The rest of this article is only available to active members of Questia

Sign up now for a free, 1-day trial and receive full access to:

  • Questia's entire collection
  • Automatic bibliography creation
  • More helpful research tools like notes, citations, and highlights
  • Ad-free environment

Already a member? Log in now.

Notes for this article

Add a new note
If you are trying to select text to create highlights or citations, remember that you must now click or tap on the first word, and then click or tap on the last word.
One moment ...
Default project is now your active project.
Project items

Items saved from this article

This article has been saved
Highlights (0)
Some of your highlights are legacy items.

Highlights saved before July 30, 2012 will not be displayed on their respective source pages.

You can easily re-create the highlights by opening the book page or article, selecting the text, and clicking “Highlight.”

Citations (0)
Some of your citations are legacy items.

Any citation created before July 30, 2012 will labeled as a “Cited page.” New citations will be saved as cited passages, pages or articles.

We also added the ability to view new citations from your projects or the book or article where you created them.

Notes (0)
Bookmarks (0)

You have no saved items from this article

Project items include:
  • Saved book/article
  • Highlights
  • Quotes/citations
  • Notes
  • Bookmarks
Notes
Cite this article

Cited article

Style
Citations are available only to our active members.
Sign up now to cite pages or passages in MLA, APA and Chicago citation styles.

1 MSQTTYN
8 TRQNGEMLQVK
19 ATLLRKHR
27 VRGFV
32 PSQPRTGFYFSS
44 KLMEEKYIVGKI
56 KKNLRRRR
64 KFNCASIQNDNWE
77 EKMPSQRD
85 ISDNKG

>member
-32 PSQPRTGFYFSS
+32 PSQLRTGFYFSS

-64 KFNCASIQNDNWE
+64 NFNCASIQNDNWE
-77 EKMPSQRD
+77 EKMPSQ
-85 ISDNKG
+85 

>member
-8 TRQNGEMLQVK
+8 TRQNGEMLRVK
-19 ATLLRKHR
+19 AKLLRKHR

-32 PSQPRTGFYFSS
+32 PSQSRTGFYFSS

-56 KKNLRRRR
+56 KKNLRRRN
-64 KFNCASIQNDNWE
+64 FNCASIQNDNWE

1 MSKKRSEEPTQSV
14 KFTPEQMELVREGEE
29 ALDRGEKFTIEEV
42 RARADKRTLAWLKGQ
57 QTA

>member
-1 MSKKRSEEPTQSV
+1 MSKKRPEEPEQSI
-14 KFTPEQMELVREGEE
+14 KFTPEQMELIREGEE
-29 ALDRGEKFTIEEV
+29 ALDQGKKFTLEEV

(Einhorn, 1992, p. 25)

(Einhorn 25)

1

1. Lois J. Einhorn, Abraham Lincoln, the Orator: Penetrating the Lincoln Legend (Westport, CT: Greenwood Press, 1992), 25, http://www.questia.com/read/27419298.

Cited article

Feminism and Political History
Settings

Settings

Typeface
Text size Smaller Larger Reset View mode
Search within

Search within this article

Look up

Look up a word

  • Dictionary
  • Thesaurus
Please submit a word or phrase above.
Print this page

Print this page

Why can't I print more than one page at a time?

Full screen

matching results for page

Cited passage

Style
Citations are available only to our active members.
Sign up now to cite pages or passages in MLA, APA and Chicago citation styles.

"Portraying himself as an honest, ordinary person helped Lincoln identify with his audiences." (Einhorn, 1992, p. 25).

"Portraying himself as an honest, ordinary person helped Lincoln identify with his audiences." (Einhorn 25)

"Portraying himself as an honest, ordinary person helped Lincoln identify with his audiences."1

1. Lois J. Einhorn, Abraham Lincoln, the Orator: Penetrating the Lincoln Legend (Westport, CT: Greenwood Press, 1992), 25, http://www.questia.com/read/27419298.

Cited passage

Welcome to the new Questia Reader

The Questia Reader has been updated to provide you with an even better online reading experience.  It is now 100% Responsive, which means you can read our books and articles on any sized device you wish.  All of your favorite tools like notes, highlights, and citations are still here, but the way you select text has been updated to be easier to use, especially on touchscreen devices.  Here's how:

1. Click or tap the first word you want to select.
2. Click or tap the last word you want to select.

OK, got it!

Thanks for trying Questia!

Please continue trying out our research tools, but please note, full functionality is available only to our active members.

Your work will be lost once you leave this Web page.

For full access in an ad-free environment, sign up now for a FREE, 1-day trial.

Already a member? Log in now.